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Temple of Doom On Assignment

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Temple of Doom
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Temple of Doom Feature Image
   
By Peter GwinPhotographs by Ira Block



In a mud-brick pyramid on the coast of Peru, elaborate reliefs tell a gory tale of human sacrifice and offer insights into the Moche culture, which vanished 500 years before the Inca.



Get a taste of what awaits you in print from this compelling excerpt.

They Who Were About to Die
 
For prisoners of the Moche, Huaca Cao Viejo's elaborate art was likely among the last sights they saw. Naked, bleeding, and bound with nooses, they were led into the ceremonial plaza. Perhaps they heard the Pacific surf rolling onto the beach in the distance; perhaps all they heard was the pounding of their own hearts. Once inside they witnessed one of history's most gruesome sacrificial rites. A Moche priest adorned in gold slit their throats one by one. Those in line who didn't turn away or faint saw a priestess catch the blood in a golden goblet for the priest to drink. Scholars know about these ceremonies by studying Moche artwork, like the frieze of naked prisoners discovered on Huaca Cao Viejo's plaza wall. Bones of sacrifice victims—incorporated into the frieze and buried under the plaza floor—show evidence of extreme torture before the grisly executions. Still debated: Were the prisoners locals or foreigners captured in battle?

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More to Explore

In More to Explore the National Geographic magazine team shares some of its best sources and other information. Special thanks to the Research Division.

Did You Know?
Some of the only clues about Moche culture were left behind in their art.  The Moche, who lived before the Inca, thrived within the lower river valleys along northern Peru's coastline. This river valley environment—rich in clay and metals—provided the Moche with tools to create extensive artistic traditions. Fortunately their art provides archaeologists with evidence to interpret and understand Moche culture. No written records were kept by the people, nor was there a predominant written language.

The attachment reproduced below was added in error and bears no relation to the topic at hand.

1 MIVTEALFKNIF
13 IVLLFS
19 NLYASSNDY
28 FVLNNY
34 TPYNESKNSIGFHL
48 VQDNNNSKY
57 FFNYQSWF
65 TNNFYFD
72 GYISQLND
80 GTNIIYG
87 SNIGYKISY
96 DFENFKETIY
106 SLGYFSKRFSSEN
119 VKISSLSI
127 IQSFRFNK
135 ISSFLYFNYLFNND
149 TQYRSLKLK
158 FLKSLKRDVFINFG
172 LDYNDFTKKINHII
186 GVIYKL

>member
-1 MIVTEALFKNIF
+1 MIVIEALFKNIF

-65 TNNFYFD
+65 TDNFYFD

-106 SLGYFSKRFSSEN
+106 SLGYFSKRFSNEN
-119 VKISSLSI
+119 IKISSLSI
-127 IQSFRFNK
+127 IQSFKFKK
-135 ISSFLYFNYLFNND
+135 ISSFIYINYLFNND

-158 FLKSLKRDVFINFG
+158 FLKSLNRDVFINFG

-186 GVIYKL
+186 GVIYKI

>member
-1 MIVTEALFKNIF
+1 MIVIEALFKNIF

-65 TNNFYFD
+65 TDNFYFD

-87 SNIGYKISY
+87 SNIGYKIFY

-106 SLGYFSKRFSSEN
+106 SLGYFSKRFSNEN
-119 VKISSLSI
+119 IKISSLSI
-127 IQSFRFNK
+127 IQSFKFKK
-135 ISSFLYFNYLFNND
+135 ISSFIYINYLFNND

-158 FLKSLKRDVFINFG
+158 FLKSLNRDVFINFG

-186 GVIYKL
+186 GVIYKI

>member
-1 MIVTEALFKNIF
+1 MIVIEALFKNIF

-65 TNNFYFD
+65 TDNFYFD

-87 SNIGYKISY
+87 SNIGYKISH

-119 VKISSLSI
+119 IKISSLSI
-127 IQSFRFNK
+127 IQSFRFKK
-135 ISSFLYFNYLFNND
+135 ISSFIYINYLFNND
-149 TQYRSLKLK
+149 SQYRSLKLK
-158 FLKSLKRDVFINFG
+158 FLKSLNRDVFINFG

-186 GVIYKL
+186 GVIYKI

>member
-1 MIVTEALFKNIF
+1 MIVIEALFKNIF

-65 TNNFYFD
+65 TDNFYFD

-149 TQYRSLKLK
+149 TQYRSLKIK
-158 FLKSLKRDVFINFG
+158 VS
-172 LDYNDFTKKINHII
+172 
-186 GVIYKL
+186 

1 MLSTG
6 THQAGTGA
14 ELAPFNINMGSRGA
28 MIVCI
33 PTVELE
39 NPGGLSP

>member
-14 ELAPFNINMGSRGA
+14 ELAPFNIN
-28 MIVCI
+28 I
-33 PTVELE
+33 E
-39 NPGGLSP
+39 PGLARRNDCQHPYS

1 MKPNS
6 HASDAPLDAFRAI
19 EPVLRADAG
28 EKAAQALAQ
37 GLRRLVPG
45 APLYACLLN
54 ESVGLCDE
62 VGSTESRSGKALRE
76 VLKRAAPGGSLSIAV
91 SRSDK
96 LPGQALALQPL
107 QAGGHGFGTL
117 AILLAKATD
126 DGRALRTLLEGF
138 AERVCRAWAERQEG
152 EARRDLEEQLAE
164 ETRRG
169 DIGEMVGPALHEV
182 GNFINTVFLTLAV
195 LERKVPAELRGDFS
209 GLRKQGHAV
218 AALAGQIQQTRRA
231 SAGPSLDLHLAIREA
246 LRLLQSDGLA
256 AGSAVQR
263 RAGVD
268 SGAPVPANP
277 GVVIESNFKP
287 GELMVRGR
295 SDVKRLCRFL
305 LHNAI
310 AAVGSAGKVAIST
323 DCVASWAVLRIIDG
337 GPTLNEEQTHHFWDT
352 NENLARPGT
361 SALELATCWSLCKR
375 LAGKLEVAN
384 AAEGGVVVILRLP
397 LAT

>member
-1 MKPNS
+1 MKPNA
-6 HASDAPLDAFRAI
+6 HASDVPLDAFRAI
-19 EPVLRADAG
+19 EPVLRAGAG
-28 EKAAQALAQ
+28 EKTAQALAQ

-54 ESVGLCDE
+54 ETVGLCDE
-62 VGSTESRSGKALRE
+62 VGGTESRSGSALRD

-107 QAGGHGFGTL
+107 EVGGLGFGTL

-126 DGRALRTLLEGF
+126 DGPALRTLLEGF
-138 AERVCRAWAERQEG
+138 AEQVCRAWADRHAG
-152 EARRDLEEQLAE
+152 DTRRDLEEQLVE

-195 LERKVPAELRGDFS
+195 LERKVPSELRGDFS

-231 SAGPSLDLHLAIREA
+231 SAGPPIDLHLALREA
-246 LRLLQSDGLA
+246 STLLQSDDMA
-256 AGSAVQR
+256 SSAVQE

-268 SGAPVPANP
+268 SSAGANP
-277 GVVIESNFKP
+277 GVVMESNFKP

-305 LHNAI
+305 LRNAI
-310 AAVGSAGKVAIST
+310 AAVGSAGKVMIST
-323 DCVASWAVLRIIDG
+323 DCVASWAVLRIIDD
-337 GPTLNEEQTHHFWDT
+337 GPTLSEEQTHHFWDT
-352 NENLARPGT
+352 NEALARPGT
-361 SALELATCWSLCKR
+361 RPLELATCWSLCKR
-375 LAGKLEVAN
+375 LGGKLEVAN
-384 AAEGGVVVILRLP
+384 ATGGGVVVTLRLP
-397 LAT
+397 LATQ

—Nora Gallagher
Did You Know?

Related Links
Ira Block Photography
www.irablock.com
Learn more about National Geographic photographer Ira Block and browse through his online photo library.


Moche Art
www.mnsu.edu/emuseum/prehistory/latinamerica/south/cultures/moche.html
View artwork created by the Moche people, who used mostly clay as a medium to depict the warriors, deities, and ceremonial practices embodied in their culture.
 
Virtual Archaeology
www.research.ibm.com/peru
Explore a virtual reconstruction of the painted figures on the ceiling of a ceremonial area within the pyramid Huaca Cao Viejo at El Brujo.

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Bibliography
Bawden, Garth. The Moche. Blackwell Publishers Inc., 1999.
 
Benson, Elizabeth P., and Anita G. Cook. Ritual Sacrifice in Ancient Peru. University of Texas Press, 2001.
 
Morris, Craig, and Adriana Von Hagen. The Inka Empire and Its Andean Origins. Abbeville Press Publishers, 1993.
 
Pillsbury, Joanne. Moche Art and Archaeology in Ancient Peru. Yale University Press, 2001.

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NGS Resources
Morell, Virginia. "Empires Across the Andes." National Geographic (June 2002), 106-29.
 
Donnan, Christopher B. "Moche Burials Uncovered." National Geographic (March 2001), 58-73.
 
Howells, Robert Earle. "Discoveries Above the Clouds." National Geographic Adventure (May/June 2000), 32-6.
 
Reinhard, Johan. "New Inca Sacrifices Found in Peru's Andes." National Geographic (March 1999), Geographica.
 
Alva, Walter. "New Tomb of Royal Splendor." National Geographic (June 1990), 2-15.
 
Alva, Walter. "Discovering the New World's Richest Unlooted Tomb." National Geographic (October 1988), 510-48.

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